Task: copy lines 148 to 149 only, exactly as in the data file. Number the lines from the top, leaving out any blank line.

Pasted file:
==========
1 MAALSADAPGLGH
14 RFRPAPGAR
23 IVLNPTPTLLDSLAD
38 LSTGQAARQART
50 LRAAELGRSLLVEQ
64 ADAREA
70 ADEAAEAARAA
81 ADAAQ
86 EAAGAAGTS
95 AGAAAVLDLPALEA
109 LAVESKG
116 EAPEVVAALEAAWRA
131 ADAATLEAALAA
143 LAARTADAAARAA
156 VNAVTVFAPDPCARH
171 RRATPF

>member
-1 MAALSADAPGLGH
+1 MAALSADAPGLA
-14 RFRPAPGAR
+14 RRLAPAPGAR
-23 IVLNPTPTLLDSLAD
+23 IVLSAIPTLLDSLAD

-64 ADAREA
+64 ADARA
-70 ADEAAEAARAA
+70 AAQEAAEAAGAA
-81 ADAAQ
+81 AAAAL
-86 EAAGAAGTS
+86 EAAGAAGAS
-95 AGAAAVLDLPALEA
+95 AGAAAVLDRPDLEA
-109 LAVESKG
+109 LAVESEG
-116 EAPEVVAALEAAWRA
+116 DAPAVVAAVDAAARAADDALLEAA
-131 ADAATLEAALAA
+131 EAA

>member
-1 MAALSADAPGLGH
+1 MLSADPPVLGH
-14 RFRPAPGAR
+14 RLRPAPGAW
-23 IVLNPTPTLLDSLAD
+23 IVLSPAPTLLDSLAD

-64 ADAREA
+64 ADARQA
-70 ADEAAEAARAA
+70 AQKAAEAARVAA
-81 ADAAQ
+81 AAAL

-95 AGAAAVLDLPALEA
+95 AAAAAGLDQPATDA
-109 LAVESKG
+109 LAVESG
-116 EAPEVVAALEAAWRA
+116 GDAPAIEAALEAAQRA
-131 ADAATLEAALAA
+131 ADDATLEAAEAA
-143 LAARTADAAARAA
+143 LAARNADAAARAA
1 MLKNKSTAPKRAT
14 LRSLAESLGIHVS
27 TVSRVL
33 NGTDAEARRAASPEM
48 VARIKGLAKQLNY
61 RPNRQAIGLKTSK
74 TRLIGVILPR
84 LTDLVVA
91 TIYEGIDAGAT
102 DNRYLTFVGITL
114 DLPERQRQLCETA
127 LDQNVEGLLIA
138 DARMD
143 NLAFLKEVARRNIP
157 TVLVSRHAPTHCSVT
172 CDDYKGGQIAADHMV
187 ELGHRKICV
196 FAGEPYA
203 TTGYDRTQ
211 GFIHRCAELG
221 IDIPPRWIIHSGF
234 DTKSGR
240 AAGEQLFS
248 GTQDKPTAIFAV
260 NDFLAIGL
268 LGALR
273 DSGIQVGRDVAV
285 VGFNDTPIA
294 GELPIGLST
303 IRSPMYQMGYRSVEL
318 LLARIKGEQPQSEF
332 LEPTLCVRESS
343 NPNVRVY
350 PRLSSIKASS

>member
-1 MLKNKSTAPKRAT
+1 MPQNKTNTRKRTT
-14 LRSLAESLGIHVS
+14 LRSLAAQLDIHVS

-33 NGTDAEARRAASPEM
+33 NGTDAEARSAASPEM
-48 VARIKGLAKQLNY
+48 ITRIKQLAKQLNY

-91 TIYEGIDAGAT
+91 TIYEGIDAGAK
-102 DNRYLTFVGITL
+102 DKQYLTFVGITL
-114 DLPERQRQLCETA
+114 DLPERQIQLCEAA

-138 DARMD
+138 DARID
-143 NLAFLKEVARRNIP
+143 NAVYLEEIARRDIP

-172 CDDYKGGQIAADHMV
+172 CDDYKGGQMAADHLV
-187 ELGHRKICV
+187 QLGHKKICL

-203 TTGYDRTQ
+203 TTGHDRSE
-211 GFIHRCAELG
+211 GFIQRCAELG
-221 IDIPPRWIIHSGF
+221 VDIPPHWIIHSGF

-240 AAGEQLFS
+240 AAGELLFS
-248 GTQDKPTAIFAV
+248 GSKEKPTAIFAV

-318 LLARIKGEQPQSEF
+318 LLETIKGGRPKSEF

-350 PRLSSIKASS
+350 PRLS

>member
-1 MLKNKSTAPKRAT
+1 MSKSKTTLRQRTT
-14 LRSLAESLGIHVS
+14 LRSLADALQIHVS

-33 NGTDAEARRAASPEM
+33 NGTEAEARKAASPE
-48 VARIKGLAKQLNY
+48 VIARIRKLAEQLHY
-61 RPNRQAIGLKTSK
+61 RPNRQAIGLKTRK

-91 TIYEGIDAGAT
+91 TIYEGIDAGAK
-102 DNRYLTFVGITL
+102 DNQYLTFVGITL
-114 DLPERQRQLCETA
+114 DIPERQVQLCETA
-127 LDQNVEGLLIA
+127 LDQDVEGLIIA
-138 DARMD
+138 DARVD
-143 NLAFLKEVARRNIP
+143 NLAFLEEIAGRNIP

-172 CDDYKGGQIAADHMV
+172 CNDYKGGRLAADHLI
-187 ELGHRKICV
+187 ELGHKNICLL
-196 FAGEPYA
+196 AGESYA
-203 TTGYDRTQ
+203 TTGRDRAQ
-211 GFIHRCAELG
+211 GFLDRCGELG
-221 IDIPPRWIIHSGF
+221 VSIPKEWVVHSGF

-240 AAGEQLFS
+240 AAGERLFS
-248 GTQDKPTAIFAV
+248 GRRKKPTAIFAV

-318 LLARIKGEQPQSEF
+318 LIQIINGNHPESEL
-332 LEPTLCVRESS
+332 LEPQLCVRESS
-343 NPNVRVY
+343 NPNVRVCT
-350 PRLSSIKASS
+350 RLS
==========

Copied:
+102 DNQYLTFVGITL
-114 DLPERQRQLCETA